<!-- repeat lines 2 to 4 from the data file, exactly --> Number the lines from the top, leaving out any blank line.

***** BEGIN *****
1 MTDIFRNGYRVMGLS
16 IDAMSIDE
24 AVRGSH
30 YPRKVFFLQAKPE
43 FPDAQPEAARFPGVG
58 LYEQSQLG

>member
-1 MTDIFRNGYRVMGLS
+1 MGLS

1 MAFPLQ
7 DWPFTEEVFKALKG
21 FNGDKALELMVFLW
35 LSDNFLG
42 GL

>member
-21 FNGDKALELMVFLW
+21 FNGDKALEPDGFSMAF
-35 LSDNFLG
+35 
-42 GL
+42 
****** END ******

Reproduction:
16 IDAMSIDE
24 AVRGSH
30 YPRKVFFLQAKPE